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Social Europe

Living Standards and Welfare States Edited by Richard Berthoud, Institute for Social and Economic Research, University of Essex and Maria Iacovou, The Department of Sociology, University of Cambridge, UK
Social Europe analyses the diverse dynamics of the lives of people across Europe. It is the first quantitative analysis of its kind to make a systematic comparison of life chances across the fifteen countries of the EU. This wide perspective enables the researchers to illustrate how social policy regimes interact with personal resources and circumstances to affect people’s well-being.
Extent: 296 pp
Hardback Price: $136.00 Web: $122.40
Publication Date: 2004
ISBN: 978 1 84376 676 6
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  • Social Policy and Sociology
  • Comparative Social Policy
  • Welfare States
Social Europe analyses the diverse dynamics of the lives of people across Europe. It is the first quantitative analysis of its kind to make a systematic comparison of life chances across the fifteen countries of the EU. This wide perspective enables the researchers to illustrate how social policy regimes interact with personal resources and circumstances to affect people’s well-being.

Assessing changes in individuals’ lives over time, the study highlights variations in life-opportunities across the EU in the key domains of family, employment and income. The research is based on a new and powerful survey that has followed a large sample of families in each country over a period of years. This ‘longitudinal’ approach provides insights into the processes by which people acquire their social positions over time. The analysis identifies systematic differences between countries, and looks for explanations in terms of the welfare regime or other characteristics of the countries concerned. Thus the ‘micro’ dynamics of personal experience are related to ‘macro’ trends in institutions and policies, social norms and economic conditions.

Identifying the effects of country and of social policy regime on individual outcomes, Social Europe will provide new insights for social scientists, especially those involved in European comparative research, or whose interests lie in the fields of family, employment, income or social exclusion. The book will also appeal to those engaged in the analysis or formulation of social policy, whether at national or international level.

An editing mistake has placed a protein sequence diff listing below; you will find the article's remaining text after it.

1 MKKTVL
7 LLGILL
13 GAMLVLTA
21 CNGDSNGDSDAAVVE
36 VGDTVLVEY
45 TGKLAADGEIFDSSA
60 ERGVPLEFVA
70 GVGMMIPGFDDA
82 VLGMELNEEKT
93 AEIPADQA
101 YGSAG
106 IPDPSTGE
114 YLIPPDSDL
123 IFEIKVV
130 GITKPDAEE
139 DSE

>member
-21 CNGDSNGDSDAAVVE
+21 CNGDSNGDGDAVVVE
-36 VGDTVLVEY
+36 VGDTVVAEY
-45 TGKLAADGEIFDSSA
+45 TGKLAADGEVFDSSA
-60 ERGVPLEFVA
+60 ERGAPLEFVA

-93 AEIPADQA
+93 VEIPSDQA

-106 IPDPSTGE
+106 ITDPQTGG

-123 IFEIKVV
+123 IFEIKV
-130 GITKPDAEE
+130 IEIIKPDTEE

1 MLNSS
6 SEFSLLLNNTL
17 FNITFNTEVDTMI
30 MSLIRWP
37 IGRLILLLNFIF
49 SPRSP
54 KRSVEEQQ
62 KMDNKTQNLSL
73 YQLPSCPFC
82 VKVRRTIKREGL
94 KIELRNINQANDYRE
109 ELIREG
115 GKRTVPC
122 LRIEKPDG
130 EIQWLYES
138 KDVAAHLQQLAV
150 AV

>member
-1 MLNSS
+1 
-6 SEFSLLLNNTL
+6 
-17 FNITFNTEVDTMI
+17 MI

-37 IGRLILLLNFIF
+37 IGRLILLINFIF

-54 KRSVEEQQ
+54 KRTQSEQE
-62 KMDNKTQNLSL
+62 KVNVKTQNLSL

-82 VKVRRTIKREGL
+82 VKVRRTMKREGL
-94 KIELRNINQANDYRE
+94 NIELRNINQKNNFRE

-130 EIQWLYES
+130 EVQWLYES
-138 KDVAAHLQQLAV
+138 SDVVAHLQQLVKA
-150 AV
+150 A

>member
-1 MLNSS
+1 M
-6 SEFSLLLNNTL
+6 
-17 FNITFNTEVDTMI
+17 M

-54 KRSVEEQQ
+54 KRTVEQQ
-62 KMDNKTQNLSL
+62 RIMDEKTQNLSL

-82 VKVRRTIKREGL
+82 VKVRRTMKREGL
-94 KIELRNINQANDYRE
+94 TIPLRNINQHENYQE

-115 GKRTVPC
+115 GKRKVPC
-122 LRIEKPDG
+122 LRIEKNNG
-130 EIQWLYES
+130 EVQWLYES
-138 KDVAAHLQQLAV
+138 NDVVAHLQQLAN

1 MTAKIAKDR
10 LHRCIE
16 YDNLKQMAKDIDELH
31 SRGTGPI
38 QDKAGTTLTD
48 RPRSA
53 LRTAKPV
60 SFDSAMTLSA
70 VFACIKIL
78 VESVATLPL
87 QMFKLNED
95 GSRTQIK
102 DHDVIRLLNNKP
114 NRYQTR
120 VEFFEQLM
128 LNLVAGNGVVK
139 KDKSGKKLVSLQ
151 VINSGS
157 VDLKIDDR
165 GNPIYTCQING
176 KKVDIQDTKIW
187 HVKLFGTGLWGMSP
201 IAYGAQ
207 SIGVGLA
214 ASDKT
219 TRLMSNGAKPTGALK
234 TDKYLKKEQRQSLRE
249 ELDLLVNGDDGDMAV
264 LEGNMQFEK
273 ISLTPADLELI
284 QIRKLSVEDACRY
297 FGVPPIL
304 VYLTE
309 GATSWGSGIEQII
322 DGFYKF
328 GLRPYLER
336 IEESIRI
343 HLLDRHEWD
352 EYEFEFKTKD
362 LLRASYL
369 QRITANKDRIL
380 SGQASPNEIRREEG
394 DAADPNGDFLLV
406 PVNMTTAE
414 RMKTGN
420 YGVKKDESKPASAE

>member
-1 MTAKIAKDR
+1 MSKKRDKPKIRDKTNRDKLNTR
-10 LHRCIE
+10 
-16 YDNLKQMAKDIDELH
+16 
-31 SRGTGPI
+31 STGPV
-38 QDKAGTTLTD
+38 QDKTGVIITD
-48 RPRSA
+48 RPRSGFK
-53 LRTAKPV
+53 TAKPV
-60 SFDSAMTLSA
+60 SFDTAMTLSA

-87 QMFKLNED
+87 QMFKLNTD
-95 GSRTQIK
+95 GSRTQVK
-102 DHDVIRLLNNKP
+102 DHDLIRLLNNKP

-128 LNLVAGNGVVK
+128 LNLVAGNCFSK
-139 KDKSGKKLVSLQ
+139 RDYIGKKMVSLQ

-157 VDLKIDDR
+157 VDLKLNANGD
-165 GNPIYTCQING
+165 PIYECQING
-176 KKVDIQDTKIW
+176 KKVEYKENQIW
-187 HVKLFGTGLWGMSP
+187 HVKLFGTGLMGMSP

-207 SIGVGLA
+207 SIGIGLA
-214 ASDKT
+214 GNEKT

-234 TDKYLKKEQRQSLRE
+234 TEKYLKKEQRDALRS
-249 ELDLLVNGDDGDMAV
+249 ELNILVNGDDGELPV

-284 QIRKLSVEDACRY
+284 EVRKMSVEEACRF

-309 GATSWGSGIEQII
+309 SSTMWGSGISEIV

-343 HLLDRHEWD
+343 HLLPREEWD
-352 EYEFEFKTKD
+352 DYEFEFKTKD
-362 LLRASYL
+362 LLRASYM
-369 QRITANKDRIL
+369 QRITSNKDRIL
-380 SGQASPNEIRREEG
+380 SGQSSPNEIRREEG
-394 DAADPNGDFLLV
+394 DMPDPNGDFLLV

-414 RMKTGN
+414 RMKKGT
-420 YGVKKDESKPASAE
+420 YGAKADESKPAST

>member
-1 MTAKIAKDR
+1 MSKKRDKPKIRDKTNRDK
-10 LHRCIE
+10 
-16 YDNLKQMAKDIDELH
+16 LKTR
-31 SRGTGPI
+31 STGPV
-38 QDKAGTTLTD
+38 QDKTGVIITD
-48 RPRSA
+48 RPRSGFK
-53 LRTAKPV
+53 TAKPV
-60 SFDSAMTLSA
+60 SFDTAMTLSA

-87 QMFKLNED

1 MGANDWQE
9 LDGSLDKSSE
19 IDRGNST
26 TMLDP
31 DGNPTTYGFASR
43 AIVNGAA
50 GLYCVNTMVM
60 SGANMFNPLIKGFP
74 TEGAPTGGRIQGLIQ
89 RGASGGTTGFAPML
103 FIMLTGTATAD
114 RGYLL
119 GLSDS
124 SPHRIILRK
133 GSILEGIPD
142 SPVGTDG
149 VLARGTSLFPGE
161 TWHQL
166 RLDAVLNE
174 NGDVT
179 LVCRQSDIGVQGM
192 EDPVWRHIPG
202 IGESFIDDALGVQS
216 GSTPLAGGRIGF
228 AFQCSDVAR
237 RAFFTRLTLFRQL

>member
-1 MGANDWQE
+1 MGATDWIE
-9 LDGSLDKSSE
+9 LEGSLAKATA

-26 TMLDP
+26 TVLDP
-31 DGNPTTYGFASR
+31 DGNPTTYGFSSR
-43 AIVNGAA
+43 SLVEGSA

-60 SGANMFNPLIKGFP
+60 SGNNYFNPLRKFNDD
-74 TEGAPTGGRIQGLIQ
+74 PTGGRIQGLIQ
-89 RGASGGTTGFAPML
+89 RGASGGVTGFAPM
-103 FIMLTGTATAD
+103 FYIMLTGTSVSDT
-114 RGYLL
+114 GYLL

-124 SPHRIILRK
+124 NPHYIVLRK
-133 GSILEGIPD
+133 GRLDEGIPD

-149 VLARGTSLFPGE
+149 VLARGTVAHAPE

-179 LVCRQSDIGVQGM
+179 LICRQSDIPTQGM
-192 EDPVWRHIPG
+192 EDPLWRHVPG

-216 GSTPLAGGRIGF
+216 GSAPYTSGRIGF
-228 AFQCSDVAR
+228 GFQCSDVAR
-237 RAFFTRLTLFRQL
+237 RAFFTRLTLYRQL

‘Collectively, the chapters offer valuable insights on conducting cross-national comparative research, especially the strengths and weaknesses of the welfare regime approach. They also provide useful case studies that complement the methodological literature on longitudinal analysis.’
– Nick Axford, Social Research Association Newsletter
Contributors: R. Berthoud, M.C. Deding, D. Fouarge, J. Frick, J. Gershuny, M. Iacovou, L.C. Kaiser, R. Layte, M. Lucchini, B. Maître, R.J.A. Muffels, P.J. Pedersen, K.L. Robson, T. Schils, A. Schizzerotto, T.D. Schmidt, C.K. Spiess, W. Uunk, G.G. Wagner, C.T. Whelan
Contents: Preface 1. Introduction 2. Patterns of Family Living 3. Transitions to Adulthood 4. Family Effects on Employment 5. Standard and Non-Standard Employment: Gender and Modernisation in European Labour Markets 6. Labour Market Mobility Patterns 7. Unemployment and Welfare Regimes: Measurement, Search Activity and Income Distribution 8. Income and Patterns of Inequality 9. The Dynamics of Income Poverty 10. Deprivation and Social Exclusion 11. Conclusion: Micro-Dynamics and Public Regulation Appendix Index